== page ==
Our first full day on Munson Island began with intermittent sun and warm temperatures – but it wouldn’t end that way. After breakfast, the crews walked over the the island’s northern side, facing the Keys, and small bay in the middle. We jumped into two-man ocean kayaks and set off on several miles of inland exploration among the mangroves. It was great fun to try and run the dense maze of tiny streams and low-lying growth, and make it back out in the ocean before paddling back – just in time, too, as the skies darkened, lightning flashed and thunder roared.
For the next few hours, we tried to lay low in camp as the first tropical storm of the season hit the Florida mainland, just swatting us with its tail – enough for a couple of inches of rain of three or four hours and some violent thunder cells that rolled through one right the other. Tents flooded. Scouts got wet. We cooked lunch anyway, and waited it out.
In the later afternoon, the weather dropped to a drizzle and led by our mates, we headed out to explore the island and learn a bit about the plant and animal life of Big Munson. During our stay, the time we spent outside of the water’s realm was passed in the thin shade of a tropical hardwood canopy – or “hammock” in the local parlance. The trees were low and scrubby, a bit like the coastal forests of south Jersey and eastern Maryland in scale, but with different species: gumbo limbo, mahogany, and the infamous poisonwood trees.
A relative of the poison oak, poisonwood, we were told many times, packs ten times the stinging wallop of poison ivy and can be inflicted not just on contact but by rain dripping from his five-leaved branches. Of course, there were several just outside our tents; yet we managed to avoid the scourge.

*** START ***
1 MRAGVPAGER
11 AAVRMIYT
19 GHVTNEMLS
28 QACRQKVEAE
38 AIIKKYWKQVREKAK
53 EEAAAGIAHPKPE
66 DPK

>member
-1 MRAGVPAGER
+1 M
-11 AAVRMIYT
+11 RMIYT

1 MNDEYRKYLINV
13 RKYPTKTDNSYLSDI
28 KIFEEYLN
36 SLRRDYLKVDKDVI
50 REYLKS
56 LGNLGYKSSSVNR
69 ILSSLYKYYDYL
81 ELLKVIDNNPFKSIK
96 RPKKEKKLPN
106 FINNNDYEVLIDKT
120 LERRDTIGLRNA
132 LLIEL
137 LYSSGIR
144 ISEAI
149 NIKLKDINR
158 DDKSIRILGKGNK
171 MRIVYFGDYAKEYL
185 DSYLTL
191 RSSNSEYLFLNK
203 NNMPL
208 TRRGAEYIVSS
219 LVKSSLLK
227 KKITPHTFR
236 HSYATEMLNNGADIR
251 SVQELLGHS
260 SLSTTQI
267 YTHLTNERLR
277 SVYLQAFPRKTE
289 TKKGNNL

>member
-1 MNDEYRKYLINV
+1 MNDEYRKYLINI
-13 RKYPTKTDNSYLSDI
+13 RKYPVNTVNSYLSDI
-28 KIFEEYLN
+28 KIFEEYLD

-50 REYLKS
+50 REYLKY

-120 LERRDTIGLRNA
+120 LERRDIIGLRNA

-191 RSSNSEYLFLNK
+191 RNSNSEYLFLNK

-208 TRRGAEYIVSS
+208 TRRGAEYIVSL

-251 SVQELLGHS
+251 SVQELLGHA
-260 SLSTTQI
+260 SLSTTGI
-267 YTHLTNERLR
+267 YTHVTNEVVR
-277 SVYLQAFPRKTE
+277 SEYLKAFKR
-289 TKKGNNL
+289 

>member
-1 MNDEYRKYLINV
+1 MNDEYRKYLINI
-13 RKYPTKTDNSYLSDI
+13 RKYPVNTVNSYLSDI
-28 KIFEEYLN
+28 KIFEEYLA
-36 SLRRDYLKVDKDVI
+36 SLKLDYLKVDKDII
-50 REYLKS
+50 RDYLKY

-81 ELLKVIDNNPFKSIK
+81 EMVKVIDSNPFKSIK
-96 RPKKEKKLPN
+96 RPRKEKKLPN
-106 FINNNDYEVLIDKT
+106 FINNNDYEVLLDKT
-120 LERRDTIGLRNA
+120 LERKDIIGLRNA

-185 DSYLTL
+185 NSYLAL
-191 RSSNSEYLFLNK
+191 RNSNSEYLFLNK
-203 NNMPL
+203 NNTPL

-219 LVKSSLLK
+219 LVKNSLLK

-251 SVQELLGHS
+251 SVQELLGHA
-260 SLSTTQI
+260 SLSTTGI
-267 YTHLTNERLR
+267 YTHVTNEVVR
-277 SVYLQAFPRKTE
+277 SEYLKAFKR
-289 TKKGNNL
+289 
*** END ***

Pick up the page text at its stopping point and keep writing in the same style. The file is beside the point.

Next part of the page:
The hike around the island took us to an inland tidal pool, and through some of the low hammock forest, along with a good bit of the shoreline and a huge pile of conch shells. Some of the guys found some floats and debris to decorate the campsites. Then it was back to the soggy camps for dinner and clean-up.
But the day wasn’t done. After dinner, we grabbed fishing poles and handlines and waded out to the twin floating docks, bobbing in neck-deep water several hundred yards offshore. The activity? A little evening shark fishing. Yeah, we threw some “chum” – boxes of fish pieces and blood – into the water around the docks to attract the sharks, then set out some handlines to catch a little more bait. We baited the books on the big boat poles and waited. Meanwhile, thunderstorms just off the coast lit the sky and rolled past us, as we bobbed on the docks.
After about an hour with only hints at a bite – and with a couple of storms bearing down on us – we jumped into the chum-slick water (only a moment’s pause to consider we were now the bait), and slogged back, dragging ourselves to shore for the night. A long, tiring and very wet day – indeed, some of us had to bail our tents out before curling up to sleep.
Next: Bounty of the sea